Re: Process problems from Re: Evolution: A few questions

From: Steve Petermann <>
Date: Sat Jun 26 2004 - 14:08:08 EDT

Perhaps one of the ways to evaluate features of a philosophical or
theological system is to look at their benefit-to-cost ratio. In philosophy
it is common to hear that a particular feature or proposition requires "too
high a metaphysical price". In theological systems the "cost" of a
particular feature or proposition may be more than a systematic or
metaphysical cost. It may also include the loss or diminishing of
psychological, hermeneutic, and pietistic factors. Process theology is no
exception. It has "benefits" from particular points of view but they are
obtained at a cost. For instance:

Divine Action:
Benefit: Since divine action in process theology is non-coercive it would
seem to have a happy relationship with science and affirm human freedom.
Cost: The term God looses its sense of ultimacy. It only offers a weak
teleology. It presents God as a marketeer or lobbyist rather than a
"parent" or partner. While non-coercion seems to be scientific appealing,
it still begs the scientific question of the causal mechanism. It raises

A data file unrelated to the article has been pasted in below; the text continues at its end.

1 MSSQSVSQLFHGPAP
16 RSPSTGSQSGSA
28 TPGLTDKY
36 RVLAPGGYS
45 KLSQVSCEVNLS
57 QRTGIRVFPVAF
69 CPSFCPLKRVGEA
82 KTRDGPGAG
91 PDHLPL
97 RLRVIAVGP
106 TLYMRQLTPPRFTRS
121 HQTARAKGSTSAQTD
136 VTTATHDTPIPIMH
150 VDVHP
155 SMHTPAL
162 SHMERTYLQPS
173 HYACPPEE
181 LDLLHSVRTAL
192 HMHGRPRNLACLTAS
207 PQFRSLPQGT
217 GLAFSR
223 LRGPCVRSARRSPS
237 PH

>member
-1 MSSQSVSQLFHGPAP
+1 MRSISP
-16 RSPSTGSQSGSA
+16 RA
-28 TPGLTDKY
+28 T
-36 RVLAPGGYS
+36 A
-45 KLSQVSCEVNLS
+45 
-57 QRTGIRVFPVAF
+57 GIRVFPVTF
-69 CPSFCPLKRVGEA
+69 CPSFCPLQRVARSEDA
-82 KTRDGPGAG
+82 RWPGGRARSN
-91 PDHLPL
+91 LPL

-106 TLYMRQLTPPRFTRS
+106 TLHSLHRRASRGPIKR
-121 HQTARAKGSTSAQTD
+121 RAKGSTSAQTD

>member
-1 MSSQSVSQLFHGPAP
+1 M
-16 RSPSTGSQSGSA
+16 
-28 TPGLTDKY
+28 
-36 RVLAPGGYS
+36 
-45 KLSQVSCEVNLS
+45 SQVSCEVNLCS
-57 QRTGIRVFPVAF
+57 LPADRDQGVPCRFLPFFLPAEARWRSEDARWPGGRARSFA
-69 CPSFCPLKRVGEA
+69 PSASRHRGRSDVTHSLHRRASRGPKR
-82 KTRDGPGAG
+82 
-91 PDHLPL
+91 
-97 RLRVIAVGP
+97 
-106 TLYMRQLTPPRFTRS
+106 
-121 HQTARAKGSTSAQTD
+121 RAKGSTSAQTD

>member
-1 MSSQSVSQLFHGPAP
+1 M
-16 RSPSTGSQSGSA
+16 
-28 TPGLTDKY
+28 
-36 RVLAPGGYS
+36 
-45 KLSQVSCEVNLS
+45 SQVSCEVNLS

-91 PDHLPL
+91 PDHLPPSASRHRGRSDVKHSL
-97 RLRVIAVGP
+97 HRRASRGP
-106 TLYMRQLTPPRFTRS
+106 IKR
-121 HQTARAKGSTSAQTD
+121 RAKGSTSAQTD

the question of the possibility of dialog with the divine. Is special
revelation possible when God only "lures"?

God as ontologically limited:
Benefit: Theodicy. Since God is limited by nature and can only act
non-coercively this shields God from the problem of evil.
Cost: This characterizes God as an ineffective advocate or lobbyist for
good. There doesn't seem to be a solution to presence of evil in the

Efficient causation:
Benefit: No conflict with science.
Cost: Begs the scientific question of human freedom in an "efficient" world.
Posits human freedom within the concrescence process but begs the scientific
question of causal mechanism. Begs the question of teleology.

Steve Petermann
Received on Sat Jun 26 14:40:17 2004

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